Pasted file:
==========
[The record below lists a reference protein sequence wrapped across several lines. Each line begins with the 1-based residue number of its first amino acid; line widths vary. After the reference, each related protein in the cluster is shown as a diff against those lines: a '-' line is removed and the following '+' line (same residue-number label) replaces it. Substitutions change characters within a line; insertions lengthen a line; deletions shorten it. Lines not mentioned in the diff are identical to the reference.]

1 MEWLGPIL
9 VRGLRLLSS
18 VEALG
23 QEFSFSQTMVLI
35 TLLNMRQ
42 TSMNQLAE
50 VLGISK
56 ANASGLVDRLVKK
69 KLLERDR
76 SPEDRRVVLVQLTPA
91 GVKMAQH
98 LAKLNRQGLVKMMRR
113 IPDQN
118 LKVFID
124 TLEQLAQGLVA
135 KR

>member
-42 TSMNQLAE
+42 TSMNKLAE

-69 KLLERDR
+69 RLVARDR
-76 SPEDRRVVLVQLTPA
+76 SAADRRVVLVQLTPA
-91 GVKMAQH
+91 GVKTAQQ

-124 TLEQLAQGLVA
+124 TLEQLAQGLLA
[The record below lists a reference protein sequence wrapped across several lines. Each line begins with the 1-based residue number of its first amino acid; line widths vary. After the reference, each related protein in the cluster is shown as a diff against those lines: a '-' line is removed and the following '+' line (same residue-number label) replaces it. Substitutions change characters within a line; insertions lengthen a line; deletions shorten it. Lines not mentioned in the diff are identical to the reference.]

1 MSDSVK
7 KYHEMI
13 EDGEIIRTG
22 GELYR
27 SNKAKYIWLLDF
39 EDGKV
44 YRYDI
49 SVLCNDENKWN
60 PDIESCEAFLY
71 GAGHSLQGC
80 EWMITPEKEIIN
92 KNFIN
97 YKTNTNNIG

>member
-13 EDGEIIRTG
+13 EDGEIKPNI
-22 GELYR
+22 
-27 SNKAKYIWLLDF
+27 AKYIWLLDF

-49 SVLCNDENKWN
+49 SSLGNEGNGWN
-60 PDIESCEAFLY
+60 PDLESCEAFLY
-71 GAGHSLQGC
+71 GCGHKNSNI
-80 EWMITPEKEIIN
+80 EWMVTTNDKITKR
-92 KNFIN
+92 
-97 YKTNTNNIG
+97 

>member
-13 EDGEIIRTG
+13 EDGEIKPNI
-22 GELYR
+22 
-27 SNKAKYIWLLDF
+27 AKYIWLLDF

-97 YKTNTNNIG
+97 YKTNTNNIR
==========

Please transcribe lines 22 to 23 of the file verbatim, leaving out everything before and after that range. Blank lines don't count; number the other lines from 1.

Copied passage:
+69 RLVARDR
-76 SPEDRRVVLVQLTPA